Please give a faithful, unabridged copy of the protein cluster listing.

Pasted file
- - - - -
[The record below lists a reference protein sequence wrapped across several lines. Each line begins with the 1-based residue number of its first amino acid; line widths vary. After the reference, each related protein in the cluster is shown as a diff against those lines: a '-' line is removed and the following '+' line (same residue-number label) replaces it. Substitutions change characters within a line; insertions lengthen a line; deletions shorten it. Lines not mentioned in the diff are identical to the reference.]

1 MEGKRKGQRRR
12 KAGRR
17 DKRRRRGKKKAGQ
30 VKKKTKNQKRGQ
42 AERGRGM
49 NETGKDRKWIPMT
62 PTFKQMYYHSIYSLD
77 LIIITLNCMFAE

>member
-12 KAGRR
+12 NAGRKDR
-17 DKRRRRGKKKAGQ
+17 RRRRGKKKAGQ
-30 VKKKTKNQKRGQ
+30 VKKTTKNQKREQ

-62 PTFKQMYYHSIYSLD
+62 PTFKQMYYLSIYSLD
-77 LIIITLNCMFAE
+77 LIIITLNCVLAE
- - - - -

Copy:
[The record below lists a reference protein sequence wrapped across several lines. Each line begins with the 1-based residue number of its first amino acid; line widths vary. After the reference, each related protein in the cluster is shown as a diff against those lines: a '-' line is removed and the following '+' line (same residue-number label) replaces it. Substitutions change characters within a line; insertions lengthen a line; deletions shorten it. Lines not mentioned in the diff are identical to the reference.]

1 MEGKRKGQRRR
12 KAGRR
17 DKRRRRGKKKAGQ
30 VKKKTKNQKRGQ
42 AERGRGM
49 NETGKDRKWIPMT
62 PTFKQMYYHSIYSLD
77 LIIITLNCMFAE

>member
-12 KAGRR
+12 NAGRKDR
-17 DKRRRRGKKKAGQ
+17 RRRRGKKKAGQ
-30 VKKKTKNQKRGQ
+30 VKKTTKNQKREQ

-62 PTFKQMYYHSIYSLD
+62 PTFKQMYYLSIYSLD
-77 LIIITLNCMFAE
+77 LIIITLNCVLAE